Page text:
04Jan 04 January, 2013. Friday before Epiphany

1 Jn 3:7-10. How and why we have been born as children of God.

Jn 1:35-42. “What are you looking for?” “Come and see.” Call of Jesus’ first disciples.

First Reading: 1 John 3:7-10.

Little children, let no one deceive you. Everyone who does what is right is righteous, just as he is righteous. Everyone who commits sin is a child of the devil; for the devil has been sinning from the beginning. The Son of God was revealed for this purpose, to destroy the works of the devil. Those who have been born of God do not sin, because God’s seed abides in them; they cannot sin, because they have been born of God. The children of God and the children of the devil are revealed in this way: all who do not do what is right are not from God, nor are those who do not love their brothers and sisters.

Gospel: John 1:35-42

The next day John again was standing with two of his disciples, and as he watched Jesus walk by, he exclaimed, “Look, here is the Lamb of God!” The two disciples heard him say this, and they followed Jesus.

When Jesus turned and saw them following, he said to them, “What are you looking for?” They said to him, “Rabbi” (which translated means Teacher), “where are you staying?” He said to them, “Come and see.” They came and saw where he was staying, and they remained with him that day. It was about four o’clock in the afternoon.

One of the two who heard John speak and followed him was Andrew, Simon Peter’s brother. He first found his brother Simon and said to him, “We have found the Messiah” (which is translated Anointed). He brought Simon to Jesus, who looked at him an said, “You are Simon son of John. You are to be called Cephas” (which is translated Peter).

Called By Name

“I have called you by your name; you are mine.” It’s a fundamental of our faith that God knows each individual one of us – and has known us from our mother’s womb. And yet, remembering people’s names – what a problem this can be; even with the best of intentions, even when we are really interested in someone and can recall some personal details, the name eludes us. So many methods of mnemonic are advised and tried, just to avoid the disappointing admission, “Sorry, but I just can’t remember your name.” Every man and woman (and child!) likes to be recognized by name; when others forget, it is a blow to our person-hood.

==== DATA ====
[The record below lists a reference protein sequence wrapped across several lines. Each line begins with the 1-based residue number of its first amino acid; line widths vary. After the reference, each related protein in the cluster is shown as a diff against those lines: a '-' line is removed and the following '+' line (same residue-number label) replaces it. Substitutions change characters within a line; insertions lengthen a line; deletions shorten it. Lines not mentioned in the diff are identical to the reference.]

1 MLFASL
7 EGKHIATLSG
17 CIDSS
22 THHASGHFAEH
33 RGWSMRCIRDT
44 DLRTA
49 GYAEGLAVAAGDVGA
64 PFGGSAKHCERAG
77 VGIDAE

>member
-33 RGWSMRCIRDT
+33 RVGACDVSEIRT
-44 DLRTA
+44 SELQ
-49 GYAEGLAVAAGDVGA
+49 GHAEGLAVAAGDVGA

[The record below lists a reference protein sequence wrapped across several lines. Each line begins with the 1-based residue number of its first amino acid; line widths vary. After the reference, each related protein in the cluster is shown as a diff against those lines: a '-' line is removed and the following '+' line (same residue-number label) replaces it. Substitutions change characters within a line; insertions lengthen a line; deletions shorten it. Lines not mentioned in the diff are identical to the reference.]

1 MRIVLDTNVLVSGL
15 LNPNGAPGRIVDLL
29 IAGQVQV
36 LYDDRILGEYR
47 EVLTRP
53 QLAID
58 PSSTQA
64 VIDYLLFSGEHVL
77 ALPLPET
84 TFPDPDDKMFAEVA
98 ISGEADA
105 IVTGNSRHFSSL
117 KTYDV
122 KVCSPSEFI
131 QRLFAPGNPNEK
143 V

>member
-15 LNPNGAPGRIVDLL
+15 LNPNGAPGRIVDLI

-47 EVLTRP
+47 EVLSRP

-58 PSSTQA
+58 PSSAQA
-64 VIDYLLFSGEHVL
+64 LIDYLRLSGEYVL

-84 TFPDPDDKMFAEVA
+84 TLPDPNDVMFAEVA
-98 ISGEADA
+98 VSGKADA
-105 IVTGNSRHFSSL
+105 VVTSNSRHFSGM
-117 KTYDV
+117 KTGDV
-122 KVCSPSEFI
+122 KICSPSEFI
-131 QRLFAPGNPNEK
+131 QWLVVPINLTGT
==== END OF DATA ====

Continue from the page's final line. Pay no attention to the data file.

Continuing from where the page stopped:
God knows each individual by name totally, intimately, always. None of us is ever ignored by him; like the birds of the air, and all created things, we are forever in God’s mind, under his care (cf. Mat. 10:29.) Even the person of no particular significance in his neighbour’s eyes, the born loser who lives in the shadows of depression most of the time – even he (or she) is precious in the eyes of God, perhaps more precious than anyone can suspect.

Some may feel a strong but quite false sense of identity, based to much on our own achievements, efforts and ambitions. God’s plan for us hardly enters the picture at all or we dismiss it as too uncertain, too “spiritual” and remote from daily life. But biblical faith insists that God calls us into relationship with himself=, always offering us life, always calling on us to live worthily in God’s sight. We are called by name. For Christians, specifically, our relationship with Christ is at the heart of our identity. Not only are we called  to friendship with Jesus – we become “members of his body,” sharers in his spirit. Sometimes, in prayer we can taste the rich privilege of belonging to Christ. More often, it is in the darkness of faith that we simply believe in it. But always, and in ordinary details of behaviour, we are called to live up to the standard of love and truth set by the Spirit of Jesus. That is our vocation; and only by trying to live like that are we worthy of our Christian name.

Only in the next life will we discover our full identity in God’s presence, when God calls us by name into His presence. Like the two apostles who wanted to know Christ better, we will be invited to “Come and see.”